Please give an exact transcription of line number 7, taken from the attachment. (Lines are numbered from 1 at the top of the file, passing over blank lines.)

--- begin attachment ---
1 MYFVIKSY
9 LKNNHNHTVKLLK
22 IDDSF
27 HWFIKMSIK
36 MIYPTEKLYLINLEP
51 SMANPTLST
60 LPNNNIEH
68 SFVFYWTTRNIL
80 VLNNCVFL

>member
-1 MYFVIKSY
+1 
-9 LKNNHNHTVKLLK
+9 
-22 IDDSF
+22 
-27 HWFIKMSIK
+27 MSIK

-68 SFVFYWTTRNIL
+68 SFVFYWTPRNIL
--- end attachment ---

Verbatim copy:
60 LPNNNIEH